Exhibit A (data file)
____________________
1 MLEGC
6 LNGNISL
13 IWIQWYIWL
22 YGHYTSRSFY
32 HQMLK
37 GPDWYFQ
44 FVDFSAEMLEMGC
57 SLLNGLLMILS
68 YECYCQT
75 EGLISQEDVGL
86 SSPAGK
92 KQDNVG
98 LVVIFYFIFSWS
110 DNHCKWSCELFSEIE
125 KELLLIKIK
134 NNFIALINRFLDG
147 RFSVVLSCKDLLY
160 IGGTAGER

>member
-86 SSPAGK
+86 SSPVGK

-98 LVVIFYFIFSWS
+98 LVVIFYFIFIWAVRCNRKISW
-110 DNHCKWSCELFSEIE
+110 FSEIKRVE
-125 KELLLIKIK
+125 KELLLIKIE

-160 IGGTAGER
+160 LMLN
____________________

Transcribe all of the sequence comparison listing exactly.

1 MLEGC
6 LNGNISL
13 IWIQWYIWL
22 YGHYTSRSFY
32 HQMLK
37 GPDWYFQ
44 FVDFSAEMLEMGC
57 SLLNGLLMILS
68 YECYCQT
75 EGLISQEDVGL
86 SSPAGK
92 KQDNVG
98 LVVIFYFIFSWS
110 DNHCKWSCELFSEIE
125 KELLLIKIK
134 NNFIALINRFLDG
147 RFSVVLSCKDLLY
160 IGGTAGER

>member
-86 SSPAGK
+86 SSPVGK

-98 LVVIFYFIFSWS
+98 LVVIFYFIFIWAVRCNRKISW
-110 DNHCKWSCELFSEIE
+110 FSEIKRVE
-125 KELLLIKIK
+125 KELLLIKIE

-160 IGGTAGER
+160 LMLN